The One Oscar-Nominated Movie You Must See

What Women Really Think
Jan. 10 2013 2:53 PM

The One Oscar-Nominated Movie You Must See

137868375
The Invisible War producer Amy Ziering and director Kirby Dick accept an audience award at Sundance

Photo by Jemal Countess/Getty Images.

Oscar nomination day can be a clarifying experience for viewers who, overwhelmed by the glut of December movie releases, suddenly have a guide to which movies they should actually see. My advice: Scroll way down that list to the documentaries and see The Invisible War.

It's a movie about an incredibly difficult subject: rape in the U.S. military, where sexual assault rates are much higher than in the civilian population, where the culture discourages reporting those rapes, and where, even when reported, prosecutions often just don't happen. But The Invisible War isn't just a great movie because it has a heavy and important topic. It's great because of how it handles it.

Advertisement

First, the movie gives a voice to victims, and in doing so, it methodically shows how sexual assault is driving people who loved their work out of the military. Producer Amy Ziering says that the movie's crew reached out through Veterans Affairs centers and worked to make sure that the assault survivors whose stories they put on screen would have support, both from their friends and families and from the movie's crew after the movie came out.

Second, it's a movie that includes men: as survivors of sexual assault, as people who are struggling to provide their partners with the support they need, and who have had their own faith in the military damaged by chain-of-command rape. The Invisible War presents rape as something other than simply a women's issue, and that's significant.

And finally, like some of 2012's other great documentaries (Central Park Five, which is not nominated, and How To Survive a Plague, which is), it's a damning portrayal of bureaucracy. You cannot walk away from The Invisible War without feeling that the military has totally failed to protect service members from assault, failed to get them support, and failed to get them justice. I'm not sure I've ever witnessed such a fascinating exercise in denial as when Dr. Kaye Whitley, who headed the Defense Department's sexual assault response efforts, insists on camera that the system works just fine. There are a lot of movies you can watch in the coming weeks that will help you win your Oscar pool. But The Invisible War matters more.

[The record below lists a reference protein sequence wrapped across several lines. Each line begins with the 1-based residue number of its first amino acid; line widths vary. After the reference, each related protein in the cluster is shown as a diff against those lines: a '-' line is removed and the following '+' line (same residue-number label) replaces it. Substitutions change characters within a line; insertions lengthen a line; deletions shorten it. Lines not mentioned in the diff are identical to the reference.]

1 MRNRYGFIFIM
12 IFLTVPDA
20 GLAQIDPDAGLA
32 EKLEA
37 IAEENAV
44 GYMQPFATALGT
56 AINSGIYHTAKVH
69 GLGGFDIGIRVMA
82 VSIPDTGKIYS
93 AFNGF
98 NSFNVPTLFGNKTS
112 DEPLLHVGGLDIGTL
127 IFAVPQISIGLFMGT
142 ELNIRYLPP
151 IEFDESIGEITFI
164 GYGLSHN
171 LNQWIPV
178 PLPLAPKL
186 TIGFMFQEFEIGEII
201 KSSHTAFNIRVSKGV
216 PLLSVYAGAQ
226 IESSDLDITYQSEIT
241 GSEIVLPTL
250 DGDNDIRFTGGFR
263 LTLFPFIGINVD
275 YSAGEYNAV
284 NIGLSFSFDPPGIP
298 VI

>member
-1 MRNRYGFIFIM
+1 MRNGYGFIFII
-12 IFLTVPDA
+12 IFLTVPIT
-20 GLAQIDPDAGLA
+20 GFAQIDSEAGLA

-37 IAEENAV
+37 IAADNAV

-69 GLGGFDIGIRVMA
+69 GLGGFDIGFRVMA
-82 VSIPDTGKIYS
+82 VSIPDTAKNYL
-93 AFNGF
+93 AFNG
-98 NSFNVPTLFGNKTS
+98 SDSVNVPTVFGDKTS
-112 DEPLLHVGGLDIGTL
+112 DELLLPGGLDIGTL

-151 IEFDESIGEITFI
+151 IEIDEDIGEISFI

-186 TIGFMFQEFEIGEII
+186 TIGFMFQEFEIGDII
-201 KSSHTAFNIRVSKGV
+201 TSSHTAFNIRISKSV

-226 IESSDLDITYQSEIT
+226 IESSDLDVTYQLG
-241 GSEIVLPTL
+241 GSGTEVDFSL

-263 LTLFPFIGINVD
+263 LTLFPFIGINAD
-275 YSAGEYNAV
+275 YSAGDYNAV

Alyssa Rosenberg writes about culture and television for Slate’s “XX Factor” blog. She also contributes to ThinkProgress and theatlantic.com.

TODAY IN SLATE

Medical Examiner

The Most Terrifying Thing About Ebola 

The disease threatens humanity by preying on humanity.

I Bought the Huge iPhone. I’m Already Thinking of Returning It.

Scotland Is Just the Beginning. Expect More Political Earthquakes in Europe.

Students Aren’t Going to College Football Games as Much Anymore

And schools are getting worried.

Two Damn Good, Very Different Movies About Soldiers Returning From War

The XX Factor

Lifetime Didn’t Think the Steubenville Rape Case Was Dramatic Enough

So they added a little self-immolation.

Politics

Blacks Don’t Have a Corporal Punishment Problem

Americans do. But when blacks exhibit the same behaviors as others, it becomes part of a greater black pathology. 

Why a Sketch of Chelsea Manning Is Stirring Up Controversy

How Worried Should Poland, the Baltic States, and Georgia Be About a Russian Invasion?

Trending News Channel
Sept. 19 2014 1:11 PM Watch Flashes of Lightning Created in a Lab  
  News & Politics
Weigel
Sept. 20 2014 11:13 AM -30-
  Business
Business Insider
Sept. 20 2014 6:30 AM The Man Making Bill Gates Richer
  Life
Quora
Sept. 20 2014 7:27 AM How Do Plants Grow Aboard the International Space Station?
  Double X
The XX Factor
Sept. 19 2014 4:58 PM Steubenville Gets the Lifetime Treatment (And a Cheerleader Erupts Into Flames)
  Slate Plus
Slate Picks
Sept. 19 2014 12:00 PM What Happened at Slate This Week? The Slatest editor tells us to read well-informed skepticism, media criticism, and more.
  Arts
Brow Beat
Sept. 21 2014 12:43 PM Watch Rachel Dratch and Tina Fey Do a Second City Sketch in 1997
  Technology
Future Tense
Sept. 19 2014 6:31 PM The One Big Problem With the Enormous New iPhone
  Health & Science
Bad Astronomy
Sept. 21 2014 8:00 AM An Astronaut’s Guided Video Tour of Earth
  Sports
Sports Nut
Sept. 18 2014 11:42 AM Grandmaster Clash One of the most amazing feats in chess history just happened, and no one noticed.